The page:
MCP23017 working, but not on breadboard

Hi guys,

I have designed and built a 16 relay solution using a MCP23017 I2C chip. I used ULN2803 drivers for the relays. This works fine, soldered on some standard experiment-PCB's.

Now I am working on a next stage, building input boards. I am trying to get it to work on a breadboard but no success so far. Now I've been told that the MCP23017 is very sensitive to parasitic capacities caused by breadboards.

First general question: does anyone have such experience, and what to do about it?

Gerard

Breadboards are fine for a quick proof of concept lashup. Anything more than that, you should be using stripboard etc.

You don't specify what 'not working' means so I offer this:

breadboard small.PNG

breadboard small.PNG

dougp:
You don’t specify what ‘not working’ means so I offer this:

‘not working’ means that it does not perform the function for which I wired it.

The address lines A0-A2 are connected to ground, so the address is 0x20.
The reset pin is hooked to VCC.
SCK and SDA are attached to the ATMEGA328P pins SCL and SDA respectively.

I attached a CNY74-4 opto-coupler for galvanic separation of the input signal and hooked it’s output up to GPA3 - GPA0 of the MCP23017. GPA7 - GPA4 are connected to ground (through 10K resistors).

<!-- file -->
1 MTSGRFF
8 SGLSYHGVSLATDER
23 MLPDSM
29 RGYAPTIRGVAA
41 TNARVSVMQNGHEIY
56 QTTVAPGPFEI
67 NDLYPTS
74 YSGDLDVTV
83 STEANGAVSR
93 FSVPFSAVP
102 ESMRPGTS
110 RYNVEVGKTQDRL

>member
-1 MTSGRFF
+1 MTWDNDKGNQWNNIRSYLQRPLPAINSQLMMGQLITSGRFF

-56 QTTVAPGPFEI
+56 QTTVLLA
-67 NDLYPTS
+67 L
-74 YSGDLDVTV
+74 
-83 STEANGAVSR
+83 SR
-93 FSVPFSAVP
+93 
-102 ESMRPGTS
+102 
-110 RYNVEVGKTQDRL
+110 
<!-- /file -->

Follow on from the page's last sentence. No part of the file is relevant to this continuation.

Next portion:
I offer 0101 to GPA3 - GPA0, so I expect to see 0x05 when I read from it using I2C.

I checked all inputs on my Rigol multimeter and they react as I expect, they have the proper values (GND or HIGH).

Here’s my sketch:

// MCP23017 : Input test
//
// Toggle LEDs and read input from Port A.
//

#include <Time.h>
#include <Wire.h>
#include <Adafruit_MCP23017.h>

#define MYLED 13

Adafruit_MCP23017 mcp;
 
void setup() {  

 pinMode(MYLED, OUTPUT);
 
 mcp.begin(20);                      // Device address 20
 
 for (int i=0; i<8; i++){
   mcp.pinMode(i, OUTPUT);           // pin to INPUT
   mcp.pullUp(i, HIGH);              // Pull up
 }
 
 Serial.begin(9600);
 Serial.println("Start program");

}

// Read pins
// display values
void loop() {
 char buf[80];
 char prt[9];
 int val = 0;
 for (int i=0; i<8; i++) {
   int v = mcp.digitalRead(i);
   val = (2 * val) + v;
 }
 dtostrf(millis(), 9, 0, prt);
 sprintf(buf, "%s : %x", prt, val);
 Serial.print(buf);
 Serial.println("");
 
 delay(300);
 digitalWrite(MYLED, HIGH);
 delay(300);
 digitalWrite(MYLED, LOW);
}

A schematic is preferred over a written description of the circuit.

Read the how to use this forum-please read sticky to see how to properly post code.

 dtostrf(millis(), 9, 0, prt);

Not sure what happens when you feed an unsigned long data type to a function that expects a double (float). It probably is not what you want.

groundFungus:
A schematic is preferred over a written description of the circuit.